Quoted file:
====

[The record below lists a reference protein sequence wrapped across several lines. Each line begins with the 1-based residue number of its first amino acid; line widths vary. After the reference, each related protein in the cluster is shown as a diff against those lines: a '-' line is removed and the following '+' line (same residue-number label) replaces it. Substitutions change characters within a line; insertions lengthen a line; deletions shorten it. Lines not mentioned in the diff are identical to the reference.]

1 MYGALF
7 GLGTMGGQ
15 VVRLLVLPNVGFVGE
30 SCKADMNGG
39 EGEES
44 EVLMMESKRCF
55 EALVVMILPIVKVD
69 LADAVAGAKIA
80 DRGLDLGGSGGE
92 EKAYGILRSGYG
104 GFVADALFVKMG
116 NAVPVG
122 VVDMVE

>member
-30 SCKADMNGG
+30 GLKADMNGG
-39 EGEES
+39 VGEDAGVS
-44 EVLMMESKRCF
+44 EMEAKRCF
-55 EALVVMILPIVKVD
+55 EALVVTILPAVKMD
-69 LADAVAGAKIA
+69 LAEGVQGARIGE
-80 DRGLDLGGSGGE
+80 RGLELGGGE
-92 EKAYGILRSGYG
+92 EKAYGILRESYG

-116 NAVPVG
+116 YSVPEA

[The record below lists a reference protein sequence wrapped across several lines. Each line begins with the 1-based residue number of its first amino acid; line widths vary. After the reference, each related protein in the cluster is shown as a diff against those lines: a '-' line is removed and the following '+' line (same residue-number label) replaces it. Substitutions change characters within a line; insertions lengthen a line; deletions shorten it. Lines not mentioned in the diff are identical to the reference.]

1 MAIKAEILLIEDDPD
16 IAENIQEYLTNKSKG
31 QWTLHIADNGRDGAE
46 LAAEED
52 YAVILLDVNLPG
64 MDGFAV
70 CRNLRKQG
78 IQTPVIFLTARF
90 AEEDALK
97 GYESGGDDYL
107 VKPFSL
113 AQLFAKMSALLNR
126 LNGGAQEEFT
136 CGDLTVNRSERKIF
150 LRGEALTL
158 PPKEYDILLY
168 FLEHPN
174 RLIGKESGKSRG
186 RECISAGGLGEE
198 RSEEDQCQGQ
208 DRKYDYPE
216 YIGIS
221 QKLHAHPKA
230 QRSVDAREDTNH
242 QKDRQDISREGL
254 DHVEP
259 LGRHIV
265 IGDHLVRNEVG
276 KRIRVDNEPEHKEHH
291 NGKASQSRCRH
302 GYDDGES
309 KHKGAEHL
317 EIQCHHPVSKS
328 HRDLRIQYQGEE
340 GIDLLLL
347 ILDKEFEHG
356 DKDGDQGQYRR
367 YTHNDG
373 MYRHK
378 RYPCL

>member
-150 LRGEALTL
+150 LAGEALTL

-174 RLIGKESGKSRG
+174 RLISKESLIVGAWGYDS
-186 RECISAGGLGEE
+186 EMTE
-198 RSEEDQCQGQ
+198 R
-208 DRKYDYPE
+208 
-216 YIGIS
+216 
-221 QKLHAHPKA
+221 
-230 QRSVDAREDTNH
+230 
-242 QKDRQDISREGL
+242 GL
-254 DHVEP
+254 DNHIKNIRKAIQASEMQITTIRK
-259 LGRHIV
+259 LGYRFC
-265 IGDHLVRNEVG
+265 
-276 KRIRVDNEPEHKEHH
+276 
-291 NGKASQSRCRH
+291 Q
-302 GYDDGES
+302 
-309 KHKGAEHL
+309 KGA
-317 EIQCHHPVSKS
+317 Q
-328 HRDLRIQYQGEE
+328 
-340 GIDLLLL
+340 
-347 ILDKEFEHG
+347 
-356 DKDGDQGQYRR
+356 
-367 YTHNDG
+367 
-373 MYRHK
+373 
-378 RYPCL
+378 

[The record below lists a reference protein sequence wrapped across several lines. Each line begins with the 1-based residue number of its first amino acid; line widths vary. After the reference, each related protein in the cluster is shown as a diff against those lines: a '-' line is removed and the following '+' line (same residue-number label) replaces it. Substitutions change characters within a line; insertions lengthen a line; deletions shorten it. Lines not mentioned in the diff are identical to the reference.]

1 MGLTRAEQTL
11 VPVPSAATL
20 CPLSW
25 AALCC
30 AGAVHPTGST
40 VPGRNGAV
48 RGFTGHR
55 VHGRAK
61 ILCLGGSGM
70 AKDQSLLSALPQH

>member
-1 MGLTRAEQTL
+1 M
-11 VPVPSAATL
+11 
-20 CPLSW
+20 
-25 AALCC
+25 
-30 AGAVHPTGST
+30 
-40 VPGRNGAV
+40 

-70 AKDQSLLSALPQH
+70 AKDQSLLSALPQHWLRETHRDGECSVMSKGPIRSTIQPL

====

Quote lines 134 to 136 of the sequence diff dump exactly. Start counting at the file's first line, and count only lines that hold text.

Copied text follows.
-1 MGLTRAEQTL
+1 M
-11 VPVPSAATL